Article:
Loudon family forced to move after discovering home is former meth house

LOUDON (WATE) – A family in Loudon was forced out of their home after signs of meth contamination. The struggling single mother of two says she didn’t know about the home’s history when she moved in.

Shelly Underwood thought a four bedroom, two bathroom home for $650 a month in a decent neighborhood on Crock Road was a good deal. Underwood moved into the house in early December.

“My oldest son started getting nose bleeds that would not stop. They both had diarrhea real bad. So I thought they may have the flu. And later on, I couldn’t sleep. I was up all night. I was up all night having hallucinations. And when I did fall asleep, I had really bad dreams,” Underwood said.

Underwood tried her best to figure out what was going on, with theories of everything from medical issues to a ghost.

“I’m very spiritual so I thought it’s a spirit. I called someone from my church asking them what to do,” she described.

That’s when she hit the Internet and found a 2013 story WATE 6 On Your Side published that said the home was a former meth house that had been listed on the market for only $8,500. Her next step was calling the Tennessee Department of Environment and Conservation.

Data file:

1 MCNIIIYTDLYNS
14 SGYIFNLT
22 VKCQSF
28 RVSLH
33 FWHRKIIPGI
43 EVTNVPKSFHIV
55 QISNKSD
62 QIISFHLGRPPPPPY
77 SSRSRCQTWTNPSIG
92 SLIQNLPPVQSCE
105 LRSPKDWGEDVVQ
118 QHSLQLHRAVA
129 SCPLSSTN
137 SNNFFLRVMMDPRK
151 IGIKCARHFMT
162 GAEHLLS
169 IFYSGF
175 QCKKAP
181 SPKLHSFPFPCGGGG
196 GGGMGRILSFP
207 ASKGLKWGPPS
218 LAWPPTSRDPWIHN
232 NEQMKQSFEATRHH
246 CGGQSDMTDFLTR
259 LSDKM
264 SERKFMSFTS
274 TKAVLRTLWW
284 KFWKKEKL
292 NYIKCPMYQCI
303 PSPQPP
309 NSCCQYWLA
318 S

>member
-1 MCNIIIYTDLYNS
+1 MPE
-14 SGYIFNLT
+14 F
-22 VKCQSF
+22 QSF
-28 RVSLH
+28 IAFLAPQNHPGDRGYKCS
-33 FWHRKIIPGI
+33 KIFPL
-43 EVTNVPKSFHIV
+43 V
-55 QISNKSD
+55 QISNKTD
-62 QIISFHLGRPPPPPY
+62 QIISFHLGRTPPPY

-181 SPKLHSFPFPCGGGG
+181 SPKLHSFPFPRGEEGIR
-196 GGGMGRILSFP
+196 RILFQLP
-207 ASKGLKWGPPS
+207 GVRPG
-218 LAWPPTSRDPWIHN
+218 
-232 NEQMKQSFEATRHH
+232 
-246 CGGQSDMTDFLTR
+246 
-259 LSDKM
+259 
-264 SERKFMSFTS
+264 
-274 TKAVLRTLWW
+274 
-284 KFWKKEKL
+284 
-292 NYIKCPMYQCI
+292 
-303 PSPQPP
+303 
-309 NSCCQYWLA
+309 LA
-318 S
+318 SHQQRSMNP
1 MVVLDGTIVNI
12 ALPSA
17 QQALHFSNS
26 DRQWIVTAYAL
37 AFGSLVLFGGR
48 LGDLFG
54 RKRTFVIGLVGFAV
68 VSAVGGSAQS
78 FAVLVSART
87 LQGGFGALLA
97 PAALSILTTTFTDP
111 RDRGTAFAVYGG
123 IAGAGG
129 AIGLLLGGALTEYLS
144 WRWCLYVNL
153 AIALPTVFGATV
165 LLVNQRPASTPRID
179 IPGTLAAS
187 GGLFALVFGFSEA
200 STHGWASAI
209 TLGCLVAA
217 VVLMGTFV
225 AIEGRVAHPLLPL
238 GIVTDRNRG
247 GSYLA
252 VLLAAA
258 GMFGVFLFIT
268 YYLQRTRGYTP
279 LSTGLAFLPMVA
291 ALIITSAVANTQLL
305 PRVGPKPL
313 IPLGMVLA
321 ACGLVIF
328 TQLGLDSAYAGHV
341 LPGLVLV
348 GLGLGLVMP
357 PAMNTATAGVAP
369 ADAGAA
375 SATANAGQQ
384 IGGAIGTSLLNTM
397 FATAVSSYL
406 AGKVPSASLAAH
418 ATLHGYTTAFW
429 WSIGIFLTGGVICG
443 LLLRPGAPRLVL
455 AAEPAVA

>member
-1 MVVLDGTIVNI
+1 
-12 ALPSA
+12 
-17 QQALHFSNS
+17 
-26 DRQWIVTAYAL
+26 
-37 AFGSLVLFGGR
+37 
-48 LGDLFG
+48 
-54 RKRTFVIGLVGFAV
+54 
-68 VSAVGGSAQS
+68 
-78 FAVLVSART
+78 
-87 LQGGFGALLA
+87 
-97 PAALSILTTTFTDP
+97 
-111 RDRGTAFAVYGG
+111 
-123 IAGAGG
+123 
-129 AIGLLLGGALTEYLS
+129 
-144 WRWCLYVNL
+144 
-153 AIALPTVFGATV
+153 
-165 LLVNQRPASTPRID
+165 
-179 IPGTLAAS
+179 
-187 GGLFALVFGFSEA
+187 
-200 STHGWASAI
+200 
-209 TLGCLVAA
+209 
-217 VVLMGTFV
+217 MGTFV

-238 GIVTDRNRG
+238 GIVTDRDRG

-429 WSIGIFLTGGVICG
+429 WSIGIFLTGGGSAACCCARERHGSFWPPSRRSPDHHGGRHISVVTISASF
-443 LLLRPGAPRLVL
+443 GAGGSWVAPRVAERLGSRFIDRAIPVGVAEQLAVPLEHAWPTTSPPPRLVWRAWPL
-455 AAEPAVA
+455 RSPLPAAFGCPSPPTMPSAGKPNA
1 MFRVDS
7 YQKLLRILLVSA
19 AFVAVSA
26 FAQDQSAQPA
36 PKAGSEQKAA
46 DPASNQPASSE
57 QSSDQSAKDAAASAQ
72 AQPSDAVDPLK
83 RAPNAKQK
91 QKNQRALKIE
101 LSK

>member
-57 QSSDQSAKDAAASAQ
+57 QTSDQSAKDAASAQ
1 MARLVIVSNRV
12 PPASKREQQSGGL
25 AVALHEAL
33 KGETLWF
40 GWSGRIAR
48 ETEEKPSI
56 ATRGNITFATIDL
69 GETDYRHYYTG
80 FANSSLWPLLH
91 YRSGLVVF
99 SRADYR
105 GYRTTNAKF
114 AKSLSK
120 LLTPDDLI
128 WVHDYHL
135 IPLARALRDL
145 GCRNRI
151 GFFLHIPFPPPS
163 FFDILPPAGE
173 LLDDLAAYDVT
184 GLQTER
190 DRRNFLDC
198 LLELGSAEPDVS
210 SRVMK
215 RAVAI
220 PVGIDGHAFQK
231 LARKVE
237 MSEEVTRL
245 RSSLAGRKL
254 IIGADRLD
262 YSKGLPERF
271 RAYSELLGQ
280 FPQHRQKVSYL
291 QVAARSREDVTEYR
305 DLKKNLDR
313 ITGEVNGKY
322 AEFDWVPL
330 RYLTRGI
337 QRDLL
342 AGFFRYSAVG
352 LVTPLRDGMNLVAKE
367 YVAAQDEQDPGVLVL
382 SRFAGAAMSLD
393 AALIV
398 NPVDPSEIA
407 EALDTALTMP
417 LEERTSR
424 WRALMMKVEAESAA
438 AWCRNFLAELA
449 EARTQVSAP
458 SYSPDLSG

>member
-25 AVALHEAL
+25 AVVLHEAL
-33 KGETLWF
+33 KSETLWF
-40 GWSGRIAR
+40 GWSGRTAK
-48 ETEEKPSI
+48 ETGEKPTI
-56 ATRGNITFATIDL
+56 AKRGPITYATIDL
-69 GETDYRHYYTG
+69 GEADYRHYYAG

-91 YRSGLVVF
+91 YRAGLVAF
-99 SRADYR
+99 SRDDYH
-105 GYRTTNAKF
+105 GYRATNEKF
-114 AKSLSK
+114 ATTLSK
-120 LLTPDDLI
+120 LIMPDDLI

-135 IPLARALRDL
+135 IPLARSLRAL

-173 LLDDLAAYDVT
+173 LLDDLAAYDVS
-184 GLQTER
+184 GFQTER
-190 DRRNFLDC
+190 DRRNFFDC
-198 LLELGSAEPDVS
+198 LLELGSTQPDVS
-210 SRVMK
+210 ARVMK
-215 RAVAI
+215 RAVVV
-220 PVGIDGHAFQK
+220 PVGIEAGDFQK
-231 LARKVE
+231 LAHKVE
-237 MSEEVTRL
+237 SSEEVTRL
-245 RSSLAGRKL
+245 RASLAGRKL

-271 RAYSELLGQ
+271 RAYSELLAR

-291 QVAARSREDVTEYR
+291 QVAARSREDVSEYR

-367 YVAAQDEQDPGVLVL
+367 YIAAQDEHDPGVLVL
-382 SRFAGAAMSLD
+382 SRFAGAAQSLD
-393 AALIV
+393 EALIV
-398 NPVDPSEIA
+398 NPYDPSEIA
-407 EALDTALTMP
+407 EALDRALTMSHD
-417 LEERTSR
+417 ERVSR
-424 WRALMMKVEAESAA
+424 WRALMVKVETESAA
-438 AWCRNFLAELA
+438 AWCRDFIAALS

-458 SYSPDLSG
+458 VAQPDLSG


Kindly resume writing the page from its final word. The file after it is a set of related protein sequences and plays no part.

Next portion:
Previous story: Loudon meth house listed for sale

“They originally emailed and said there was a Certificate of Fitness, that the home had passed for the landlord to have someone move in. They next day they called me and said they wanted to have someone come out and do a field test. They found the home was meth positive,” Undewood said.

That was a preliminary test. TDEC asked her leave the residence immediately as they wait on the final lab results. She is now staying with a friend. Underwood’s landlord did not wish to comment.

“I grabbed what I could and left because of safety. I don’t know what to do. Everything we own is in the home,” she said.

Underwood isn’t sure if she’s going to get an attorney or where she’ll move to and is open to suggestions from the public. She can be reached at shelly2273@yahoo.com.

If a renter or buyer finds him or herself in a similar situation, TDEC had a few tips:

  1. A prospective tenant or buyer of a property can obtain some certainty that a property is not contaminated with methamphetamine by following a few guidelines.
  2. Search the Tennessee Methamphetamine and Pharmaceutical Taskforce webpage at http://www.rid-meth.org/
  3. Search the Division of Remediation web page at: http://tn.gov/assets/entities/environment/attachments/rem_meth-quarantined-properties.pdf
  4. Check for methamphetamine related paperwork on the property at the Register of Deeds Office.
  5. Call the Division of Remediation at (865) 594-5444.